Charles I of England (r. 1625-1649) was a Stuart king who, like his father James I of England (r. 1603-1625), viewed himself as a monarch with absolute power and a divine right to rule. His lack of compromise with Parliament led to the English Civil Wars (1642-51), his execution, and the abolition of the monarchy in 1649.
King Charles grew tired of wrangles with Parliament over money and so decided to do without that institution for eleven years. Then between 1640 and 1642, Charles was obliged to call Parliament to raise cash for his campaigns against a Scottish army, which had occupied northern England, and a full-blown rebellion in Ireland, both fuelled by religious differences and the king’s high-handed policies. Parliament attempted to guarantee its own future, and when the king broke his promises of reform, war broke out. The English Civil War was largely fought between ‘Roundheads’ (Parliamentarians) and ‘Cavaliers’ (Royalists) in over 600 battles and sieges in England alone. Ultimately, the professional New Model Army won the day for Parliament and Charles I was tried and found guilty of treason to his own people and government. The king was executed on 30 January 1649. Oliver Cromwell (1599-1658) ruled the ‘commonwealth’ republic as Lord Protector, but his death was soon followed by the restoration of the monarchy in 1660. The new king was Charles’ son, Charles II of England (r. 1660–1685).
Family & Early Life
Charles was born on 19 November 1600 in Dunfermline Palace, Scotland. His father was James I of England (who was also James VI of Scotland, r. 1567-1625), and his mother was Anne of Denmark (l. 1574-1619), the daughter of Frederick II of Denmark and Norway (r. 1559-1588). Charles’ grandmother was Mary, Queen of Scots (r. 1542-1567). James I was of the royal Stuart line, and he had unified the thrones of Scotland and England after Elizabeth I of England (r. 1558-1603) left no heir. Charles was the second son of King James, but his elder brother Henry died of typhoid fever in 1612 and so he became the heir apparent. Charles’ elder sister Elizabeth (b. 1596) married the King of Bohemia, and her grandson would rule England as George I of England (r. 1714-1727), the first of the Hanoverian Dynasty.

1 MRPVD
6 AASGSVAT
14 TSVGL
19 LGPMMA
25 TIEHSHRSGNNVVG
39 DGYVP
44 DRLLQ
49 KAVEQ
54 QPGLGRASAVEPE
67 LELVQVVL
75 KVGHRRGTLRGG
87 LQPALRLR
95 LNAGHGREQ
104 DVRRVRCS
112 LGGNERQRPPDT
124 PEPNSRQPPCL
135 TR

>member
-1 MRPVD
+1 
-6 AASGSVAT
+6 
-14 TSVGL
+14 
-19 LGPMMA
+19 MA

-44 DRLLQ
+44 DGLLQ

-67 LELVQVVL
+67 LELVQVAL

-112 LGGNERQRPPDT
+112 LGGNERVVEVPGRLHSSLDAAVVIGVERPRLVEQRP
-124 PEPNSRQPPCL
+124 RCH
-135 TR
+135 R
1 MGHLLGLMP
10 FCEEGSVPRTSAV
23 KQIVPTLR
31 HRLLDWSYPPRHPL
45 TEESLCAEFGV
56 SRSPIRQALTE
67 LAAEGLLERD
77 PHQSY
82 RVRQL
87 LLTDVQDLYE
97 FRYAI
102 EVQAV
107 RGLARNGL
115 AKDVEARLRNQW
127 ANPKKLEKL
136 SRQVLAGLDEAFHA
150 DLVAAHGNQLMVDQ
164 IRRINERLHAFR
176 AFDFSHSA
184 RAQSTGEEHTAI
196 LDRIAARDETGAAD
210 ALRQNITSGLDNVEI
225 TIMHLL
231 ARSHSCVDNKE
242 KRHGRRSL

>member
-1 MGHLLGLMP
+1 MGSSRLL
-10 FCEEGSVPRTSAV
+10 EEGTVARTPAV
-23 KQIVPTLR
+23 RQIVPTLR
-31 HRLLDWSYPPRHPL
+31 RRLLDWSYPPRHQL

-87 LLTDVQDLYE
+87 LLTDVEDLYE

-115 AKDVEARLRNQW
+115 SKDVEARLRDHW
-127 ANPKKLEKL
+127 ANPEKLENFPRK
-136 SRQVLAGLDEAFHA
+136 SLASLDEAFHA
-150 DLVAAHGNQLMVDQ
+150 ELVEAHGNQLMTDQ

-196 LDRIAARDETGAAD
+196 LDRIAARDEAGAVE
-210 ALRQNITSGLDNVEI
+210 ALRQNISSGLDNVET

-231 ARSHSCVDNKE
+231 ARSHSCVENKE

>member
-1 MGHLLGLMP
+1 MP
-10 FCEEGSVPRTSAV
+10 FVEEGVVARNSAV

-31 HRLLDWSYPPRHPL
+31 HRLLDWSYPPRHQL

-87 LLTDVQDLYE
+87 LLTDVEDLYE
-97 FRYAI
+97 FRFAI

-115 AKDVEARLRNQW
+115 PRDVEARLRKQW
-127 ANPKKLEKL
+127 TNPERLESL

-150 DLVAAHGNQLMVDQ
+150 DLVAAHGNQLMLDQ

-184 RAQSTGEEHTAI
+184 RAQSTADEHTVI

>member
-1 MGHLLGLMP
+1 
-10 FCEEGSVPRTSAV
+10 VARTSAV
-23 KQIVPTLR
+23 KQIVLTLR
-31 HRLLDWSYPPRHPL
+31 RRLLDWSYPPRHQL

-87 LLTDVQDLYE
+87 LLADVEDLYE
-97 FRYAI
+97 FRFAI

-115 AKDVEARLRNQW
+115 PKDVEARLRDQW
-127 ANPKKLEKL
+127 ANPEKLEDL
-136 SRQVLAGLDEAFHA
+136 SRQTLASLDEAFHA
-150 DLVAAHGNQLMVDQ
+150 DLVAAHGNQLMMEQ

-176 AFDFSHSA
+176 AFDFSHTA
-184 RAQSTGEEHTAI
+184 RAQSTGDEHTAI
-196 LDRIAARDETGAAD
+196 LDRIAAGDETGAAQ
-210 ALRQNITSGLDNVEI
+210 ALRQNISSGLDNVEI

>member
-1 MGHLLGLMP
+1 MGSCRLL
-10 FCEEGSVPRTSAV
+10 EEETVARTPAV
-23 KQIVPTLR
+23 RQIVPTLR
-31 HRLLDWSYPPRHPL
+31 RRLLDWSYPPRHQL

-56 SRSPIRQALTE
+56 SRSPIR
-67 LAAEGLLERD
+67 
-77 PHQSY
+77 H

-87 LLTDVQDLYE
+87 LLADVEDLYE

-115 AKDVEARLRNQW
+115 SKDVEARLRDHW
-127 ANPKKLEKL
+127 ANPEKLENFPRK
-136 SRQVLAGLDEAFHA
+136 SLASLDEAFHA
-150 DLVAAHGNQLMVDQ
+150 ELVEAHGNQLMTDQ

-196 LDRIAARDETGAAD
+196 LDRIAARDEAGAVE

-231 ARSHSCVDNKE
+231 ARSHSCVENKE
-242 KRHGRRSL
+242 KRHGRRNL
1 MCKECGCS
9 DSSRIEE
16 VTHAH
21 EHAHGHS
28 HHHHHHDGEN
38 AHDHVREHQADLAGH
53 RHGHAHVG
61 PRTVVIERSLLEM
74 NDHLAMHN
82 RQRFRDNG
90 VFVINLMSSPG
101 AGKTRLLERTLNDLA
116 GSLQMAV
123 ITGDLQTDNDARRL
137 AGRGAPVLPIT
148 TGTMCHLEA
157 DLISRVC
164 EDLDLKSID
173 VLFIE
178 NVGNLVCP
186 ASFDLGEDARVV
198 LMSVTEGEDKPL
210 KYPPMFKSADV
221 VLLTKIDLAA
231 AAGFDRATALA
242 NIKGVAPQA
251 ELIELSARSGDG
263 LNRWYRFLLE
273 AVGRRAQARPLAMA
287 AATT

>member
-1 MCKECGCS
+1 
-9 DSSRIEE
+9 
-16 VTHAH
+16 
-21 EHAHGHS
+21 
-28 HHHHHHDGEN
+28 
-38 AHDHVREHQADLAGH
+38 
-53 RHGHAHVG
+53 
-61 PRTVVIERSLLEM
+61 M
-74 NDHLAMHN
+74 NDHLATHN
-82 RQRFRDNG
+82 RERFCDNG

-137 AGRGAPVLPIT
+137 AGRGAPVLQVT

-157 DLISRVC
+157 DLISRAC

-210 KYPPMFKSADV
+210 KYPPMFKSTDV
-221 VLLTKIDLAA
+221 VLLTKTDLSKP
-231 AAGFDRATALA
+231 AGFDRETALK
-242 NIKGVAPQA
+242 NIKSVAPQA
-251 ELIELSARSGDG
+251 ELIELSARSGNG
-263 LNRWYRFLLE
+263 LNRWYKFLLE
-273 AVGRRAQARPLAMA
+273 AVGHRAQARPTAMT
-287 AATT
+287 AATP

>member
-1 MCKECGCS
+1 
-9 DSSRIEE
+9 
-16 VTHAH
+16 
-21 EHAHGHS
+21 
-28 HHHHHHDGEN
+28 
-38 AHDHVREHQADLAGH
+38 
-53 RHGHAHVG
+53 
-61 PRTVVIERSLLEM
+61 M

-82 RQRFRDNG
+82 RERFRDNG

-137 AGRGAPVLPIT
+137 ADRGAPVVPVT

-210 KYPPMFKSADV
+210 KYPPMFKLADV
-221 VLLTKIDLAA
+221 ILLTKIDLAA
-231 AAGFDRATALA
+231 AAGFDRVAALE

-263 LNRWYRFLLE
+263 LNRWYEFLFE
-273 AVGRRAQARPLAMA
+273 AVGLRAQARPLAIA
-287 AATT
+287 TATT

Charles did not enjoy robust health as a child, he was shy - perhaps because of his stammer, and he always came second-best when compared to his more favoured brother Henry. Reaching maturity, Charles spent a lot of time with King James’ hated courtier George Villiers, the Duke of Buckingham. The duke was seen as a talentless social upstart who had enjoyed a meteoric rise only thanks to the king’s infatuation with him.
In 1624 it was arranged for Charles to marry Henrietta Maria (1609-1669), the young sister of Louis XIII of France (1610-1643). The French royal obviously did not mind the small stature of her betrothed - a mere 1.6 metres tall (5ft 4 in) or his reputation for being rather stubborn, dull-witted, and a complete stranger to a sense of humour. The couple went on to have nine children, the two eldest sons being Charles (b. 1630) and James (b. 1633), both of whom would one day become king.
Charles inherited the crown when his father died of illness on 27 March 1625. He was now the king of England, Scotland, Wales, and Ireland. James I had run into problems with Parliament over his high spending, and relations with the English nobility were not helped by the king’s favouring Scotsmen and ill-chosen advisors like Villiers. Charles proved to be even more sure of his divine right to rule than his father. That his troublesome reign was ill-fated was indicated by three odd occurrences at his coronation on 2 February 1626 in Westminster Abbey: the dove on his royal sceptre snapped off, the gem in his coronation ring fell out, and there was an earthquake.
There were more concrete and disheartening episodes to follow such as bad military defeats to both the Spanish and French. An attack on Cadiz in mid-1626 was a humiliating disaster, and an attack on La Rochelle in June 1628 was equally unsuccessful. Both military defeats had been masterminded by the Duke of Buckingham, by now the singularly most hated individual in England. Villiers was killed by an assassin outside a public house in August 1628 much to Parliament’s delight. Peace with France was signed in 1629 and with Spain in 1630.